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Desmond O’Neill: Death and the composer: Thanatos as muse?

25 Oct, 11 | by BMJ Group

Desmond O'NeillEven though my clinical life is enmeshed with an active arts and health programme with music in pole position –a composer in residence in the Stroke Unit and a hospital residency by a chamber orchestra – taking part in a three day musicology conference dedicated to the late music of Schubert seemed hugely daunting at first sight.

Asked to provide a medical perspective of Schubert’s illnesses and early death, and potential role in these extraordinary works – including the String Quintet, Impromtptus, song-cycles Die Schöne Müllerin and Winterreise and late piano sonatas – the experience proved both refreshing and stimulating.

Set in the sylvan surroundings of the National University of Ireland in Maynooth, a small but dynamic Irish university near Dublin, the meeting brought together over 100 Schubert experts from around the world for three intense days of music and musicology.

Although this immersion was marked by frequent plunges into waters well out of my depth, the enterprise was carried aloft by the enthusiasm, scholarship, and exhilaration of focusing on one of the most approachable lodestones of Western culture. Indeed, my own first memory of music was of my mother playing the liquid gold of the Schubert Impromptus when I was a very small child, a fantastic gift in retrospect.

Leavening the musicological analysis were the twin streams of performance and a quest to illuminate the psychosocial context of the music. A musical highlight was a short concert of Schubert’s sacred music in the university’s chapel, a Victorian jewel encompassing both the Gothic Revival and Arts and Crafts movements. Surely designed with the choral austerity of Stanford and Parry in mind, the Schubert evoked a wonderful cultural contrast, the gaiety of the Viennese heuriger constantly bubbling to the surface of this mellifluously spiritual and heartfelt work.

The draw of Schubert’s late music was strikingly caught in a keynote lecture focusing on the use of his string quartets in the films of Woody Allen, particularly Crimes and Misdemeanours. Engagingly linked to the late work of Samuel Beckett, presentations like this helped to illuminate Schubert, and served a model for evangelisation of the deep relevance of late Schubert to the human condition.

Other presentations focused on areas such as the supremely subtle exploration of loneliness and isolation in lieder such Der Einsame (The Hermit), where the alchemy of Schubert’s settings of otherwise ironic or mawkish texts allows for a complexity of insight that no language, even Wordsworth’s “bliss of solitude,” can hope to approach.

My own task was rendered lighter by leaning on the helpful musicological concept of “reception history.” As described by the historian Marcuse, this traces the different ways in which participants, observers, historians, and other retrospective interpreters have attempted to make sense of events both as they unfolded and over time since then, to make those events meaningful for the present in which they lived.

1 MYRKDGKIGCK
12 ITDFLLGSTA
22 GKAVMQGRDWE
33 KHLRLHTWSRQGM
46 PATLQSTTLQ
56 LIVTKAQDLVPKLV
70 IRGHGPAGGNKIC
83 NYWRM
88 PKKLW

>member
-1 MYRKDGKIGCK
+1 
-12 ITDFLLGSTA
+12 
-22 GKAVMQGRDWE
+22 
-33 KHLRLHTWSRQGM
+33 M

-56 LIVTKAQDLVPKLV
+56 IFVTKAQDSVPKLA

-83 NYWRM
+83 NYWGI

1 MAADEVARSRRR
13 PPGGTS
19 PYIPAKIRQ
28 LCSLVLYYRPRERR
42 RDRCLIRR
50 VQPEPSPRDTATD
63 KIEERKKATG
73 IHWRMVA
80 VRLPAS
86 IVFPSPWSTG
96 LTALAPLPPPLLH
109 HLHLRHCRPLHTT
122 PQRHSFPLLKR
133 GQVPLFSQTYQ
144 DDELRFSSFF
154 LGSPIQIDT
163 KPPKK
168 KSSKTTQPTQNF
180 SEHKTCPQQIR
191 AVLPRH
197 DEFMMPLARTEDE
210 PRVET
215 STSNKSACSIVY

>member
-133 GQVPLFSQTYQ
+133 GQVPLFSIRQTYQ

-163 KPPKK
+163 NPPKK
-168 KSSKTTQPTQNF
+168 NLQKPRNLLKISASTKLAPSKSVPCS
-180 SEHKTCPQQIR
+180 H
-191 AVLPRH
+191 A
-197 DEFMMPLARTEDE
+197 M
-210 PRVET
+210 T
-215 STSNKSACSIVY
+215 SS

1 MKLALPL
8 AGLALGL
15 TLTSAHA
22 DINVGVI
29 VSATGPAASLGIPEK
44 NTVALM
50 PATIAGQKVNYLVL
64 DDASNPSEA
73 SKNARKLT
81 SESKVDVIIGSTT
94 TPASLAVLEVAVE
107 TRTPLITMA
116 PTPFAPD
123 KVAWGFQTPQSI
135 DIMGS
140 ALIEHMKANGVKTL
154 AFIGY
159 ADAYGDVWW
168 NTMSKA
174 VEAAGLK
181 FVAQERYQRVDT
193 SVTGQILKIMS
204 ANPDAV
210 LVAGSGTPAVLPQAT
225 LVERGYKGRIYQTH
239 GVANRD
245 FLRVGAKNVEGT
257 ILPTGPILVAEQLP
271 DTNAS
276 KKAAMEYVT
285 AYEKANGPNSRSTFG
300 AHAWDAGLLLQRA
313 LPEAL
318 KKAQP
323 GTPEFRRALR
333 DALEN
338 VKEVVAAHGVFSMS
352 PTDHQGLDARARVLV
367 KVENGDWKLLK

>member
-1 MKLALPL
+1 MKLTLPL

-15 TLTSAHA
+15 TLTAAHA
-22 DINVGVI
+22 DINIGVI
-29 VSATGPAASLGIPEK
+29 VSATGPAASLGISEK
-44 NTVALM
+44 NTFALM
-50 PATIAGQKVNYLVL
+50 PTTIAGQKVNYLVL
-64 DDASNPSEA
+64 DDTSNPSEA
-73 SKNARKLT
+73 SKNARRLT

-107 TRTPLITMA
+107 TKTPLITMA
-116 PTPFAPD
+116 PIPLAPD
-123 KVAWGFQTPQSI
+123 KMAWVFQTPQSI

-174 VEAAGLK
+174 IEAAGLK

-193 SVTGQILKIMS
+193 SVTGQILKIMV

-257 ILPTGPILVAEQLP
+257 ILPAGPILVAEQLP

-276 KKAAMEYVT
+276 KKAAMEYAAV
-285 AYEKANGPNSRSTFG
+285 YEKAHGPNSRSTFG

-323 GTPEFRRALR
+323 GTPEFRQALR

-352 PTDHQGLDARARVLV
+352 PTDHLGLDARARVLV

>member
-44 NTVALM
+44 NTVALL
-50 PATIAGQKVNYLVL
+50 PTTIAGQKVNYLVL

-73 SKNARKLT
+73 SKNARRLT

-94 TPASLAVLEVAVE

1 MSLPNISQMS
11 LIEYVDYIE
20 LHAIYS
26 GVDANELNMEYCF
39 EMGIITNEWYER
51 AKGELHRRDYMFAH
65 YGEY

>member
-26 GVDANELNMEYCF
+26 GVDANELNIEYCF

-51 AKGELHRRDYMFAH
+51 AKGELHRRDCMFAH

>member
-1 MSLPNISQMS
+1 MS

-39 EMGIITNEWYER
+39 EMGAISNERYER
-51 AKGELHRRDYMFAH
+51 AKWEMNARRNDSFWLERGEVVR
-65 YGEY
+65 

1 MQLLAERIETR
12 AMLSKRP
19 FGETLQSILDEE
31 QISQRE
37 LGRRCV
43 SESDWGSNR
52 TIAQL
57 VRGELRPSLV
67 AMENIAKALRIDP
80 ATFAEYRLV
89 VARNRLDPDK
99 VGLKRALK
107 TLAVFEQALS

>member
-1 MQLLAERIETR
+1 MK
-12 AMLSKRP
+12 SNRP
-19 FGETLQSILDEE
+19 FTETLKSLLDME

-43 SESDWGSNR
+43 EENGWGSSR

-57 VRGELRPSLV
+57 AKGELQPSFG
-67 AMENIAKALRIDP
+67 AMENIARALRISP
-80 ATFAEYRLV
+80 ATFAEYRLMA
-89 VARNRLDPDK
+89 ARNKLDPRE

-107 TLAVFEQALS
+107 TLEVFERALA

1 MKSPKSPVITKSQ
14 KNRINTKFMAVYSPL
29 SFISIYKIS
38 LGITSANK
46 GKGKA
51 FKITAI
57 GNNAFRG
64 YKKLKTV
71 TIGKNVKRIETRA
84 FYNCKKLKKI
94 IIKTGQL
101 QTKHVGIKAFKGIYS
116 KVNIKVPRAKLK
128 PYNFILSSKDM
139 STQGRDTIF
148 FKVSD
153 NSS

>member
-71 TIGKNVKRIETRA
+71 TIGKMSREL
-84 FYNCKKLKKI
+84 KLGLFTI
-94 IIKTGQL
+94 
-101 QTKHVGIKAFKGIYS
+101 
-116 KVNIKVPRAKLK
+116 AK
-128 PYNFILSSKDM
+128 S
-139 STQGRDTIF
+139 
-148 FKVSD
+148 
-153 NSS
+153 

This concept is very relevant for Schubert, much of whose music (other than lieder and sacred works) was not performed during his lifetime and for many years after. It was beautifully illustrated by a magisterially droll and deadpan talk tracing the disappearance and reappearance from public view of the now ubiquitous Marche Militaire in many guises, including a Mickey Mouse cartoon from 1935, and a wonderful photo of 14 virtuosi (and their grand pianos) performing the piece at a benefit in Carnegie Hall in 1922.

And so too it is with the reception history of Schubert’s illnesses, and the many and varied labels applied over the decades. While it is clear that he suffered from secondary syphilis in 1824, the medical literature has approached the next four years until his death with the indiscretion of Procrustes’ axe* rather than the dexterity of Occam’s razor. Schubert needs to be rescued from the narrow constraints of two-dimensional labels of “poor,” “unsuccessful” (he had a significant amount of work published during his lifetime) and “terminal syphilitic.”

Although syphilis was an unwelcome (and fairly public) diagnosis, other issues weighed on the debit side of his life, including financial insecurity in a deteriorating economic climate and gender ambivalence. Against this needs to be balanced the positive correspondence of his last months, describing a three day walk to Haydn’s grave in Eisenstadt and reading Fennimore Cooper in the month before he died. Almost certainly his own doctors were right in ascribing his death to typhoid, and I hope I served the congress well by directing attention to the psychological rather than physical aspects of his illnesses.

For it is impossible not believe that we will learn more about the impact of illness on Schubert, a torch-bearer at Beethoven’s funeral, from the gritty resolve of Beethoven’s Heiligenstadt Testament – tellingly, written at the age of twenty-eight – than from focusing on the biology of syphilis.

I left the conference uplifted, challenged, and reassured that engagement with scholarly inquiry into forms of human greatness which reflect and elevate our nature remains as deserving of our attention as molecular biology and the human genome project.

*Procrustes, the bandit innkeeper of Greek mythology, fitted his guests to his bed by stretching the short ones on a rack, and trimming the legs of the tall ones with his axe.

Desmond O’Neill, consultant physician in geriatric and stroke medicine, doneill@tcd.ie

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